From Mullets To Mohawks: Hairstyles Change & So Can Pronouns

You know how sometimes you try a new haircut and it’s freaking great and then…maybe weeks, months, or even years later, you realize it’s not really fitting your style anymore?

If you find yourself reading this article you might be wondering, “What is all the fuss about pronouns?” Well, there is actually quite a lot to fuss about. Changing your pronouns can be a harrowing task. Asking friends and family to use new language feels burdensome, and it can make people really depressed if they are met with resistance.

If you’re named something you really don’t associate with, you can give yourself a nickname. However, pronouns aren’t as easy to alter.

My own pronoun journey has not been smooth. I came out as transgender my senior year of college. I had great friends who were supportive and made the switch almost overnight. It was a huge relief. Then I had some uncomfortable interactions with family who just couldn’t get the language to stick. In some cases, I don’t think they put in the effort to understand that this is who I really am, and that they have no say in it.

Personally, I think it’s weird that you can’t just go to a salon and change your pronouns.

If you don’t like your hair, you can pay money to have it changed. When you go home for the holidays, some of your family members might not like your new hair. They might say they liked your old hair a lot better, but they can’t force your old hair back onto your head. They can’t glue your split ends onto your fresh bouncy locks.

If you don’t like your style, you can go to a new store and check out how you look in a completely different look. And if your friends get confused, you just keep showing up in your awesome outfits and there’s nothing they can do about it. They don’t show up in the morning and force you to wear your old clothes — the clothes that don’t even fit anymore. They just have to get used to it.

And yet, for some reason, these same people who should have no say in what fits you are somehow allowed to tell you what pronouns to use. Like, hello, I am not the same person I was when I was 5. I’ve learned more about myself. I know how I like to wear my hair, I know what clothes make me feel badass, and I know that I use the pronouns that feel right to me.

This is the part that is really going to blow your mind, so stay with me. You know how sometimes you try a new haircut and it’s freaking great and then, maybe weeks, months, or even years later, you realize it’s not really fitting your style anymore? You can go get a new haircut. And your family and friends will have to adjust to this rebrand as well.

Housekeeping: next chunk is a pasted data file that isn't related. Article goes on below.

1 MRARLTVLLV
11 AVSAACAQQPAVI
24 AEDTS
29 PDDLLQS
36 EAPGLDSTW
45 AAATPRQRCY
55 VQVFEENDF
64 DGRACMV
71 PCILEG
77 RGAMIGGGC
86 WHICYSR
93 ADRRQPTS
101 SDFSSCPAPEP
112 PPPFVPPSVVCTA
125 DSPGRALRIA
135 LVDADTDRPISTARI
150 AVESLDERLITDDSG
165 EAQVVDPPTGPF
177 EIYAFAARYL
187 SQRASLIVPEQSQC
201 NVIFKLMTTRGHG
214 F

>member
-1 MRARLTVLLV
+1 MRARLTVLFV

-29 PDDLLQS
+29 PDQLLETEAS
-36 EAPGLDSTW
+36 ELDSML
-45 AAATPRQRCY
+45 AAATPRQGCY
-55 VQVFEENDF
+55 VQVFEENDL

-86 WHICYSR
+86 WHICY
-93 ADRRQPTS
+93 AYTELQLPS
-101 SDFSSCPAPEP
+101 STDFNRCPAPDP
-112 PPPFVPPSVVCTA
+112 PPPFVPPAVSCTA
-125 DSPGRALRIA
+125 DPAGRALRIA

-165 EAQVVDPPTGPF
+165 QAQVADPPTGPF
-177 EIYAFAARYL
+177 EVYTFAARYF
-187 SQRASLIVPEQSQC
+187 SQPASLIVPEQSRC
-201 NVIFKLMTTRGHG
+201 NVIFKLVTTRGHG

“How can we possibly learn to love this new haircut?” they will shout from the rooftops. But they will learn to adjust, because, again, it is not their freaking hair.

The same principle applies to pronouns. Some people put in all the work and effort of letting their family and friends know their pronouns, and then a while later, they realize that those pronouns actually aren’t working for them so well. They want to try something new. Do they have to keep the same pronouns just because their Great-Aunt Hilda likes them? Of course not; Aunt Hilda has her own pronouns to worry about.

Some people have learned that they feel the most comfortable with a haircut that can’t really be put into one specific category. Is that a mullet? Or is it more of a shag with bangs? Their friends and family will have to describe their haircut to colleagues and acquaintances without the terminology they are used to. The horror! Somehow they will survive.

If you’ve ever gone into a salon and asked for a big cut, expecting to look like Miley Cyrus and ending up looking like Noel Fielding, you know how disappointing it can be. You walk out wanting to hide your face. Now imagine if you didn’t even bring in a picture of Miley Cyrus. You brought in a picture of Zac Efron but the stylist decided they knew best. News flash: They don’t know best. You do. It’s your life.

Figuring out the pronouns that work for you is a huge relief. Like when the stylist steps aside and you see that what you asked for came out perfectly. You walk out into the world feeling so confident that you can take on anything.

So if you see a friend or loved one with a new pronoun, don’t make it about you. Maybe you should go to the pronoun salon and see what’s new. What are the kids wearing? You might find out that the old options are kind of limiting.


What Do You Think?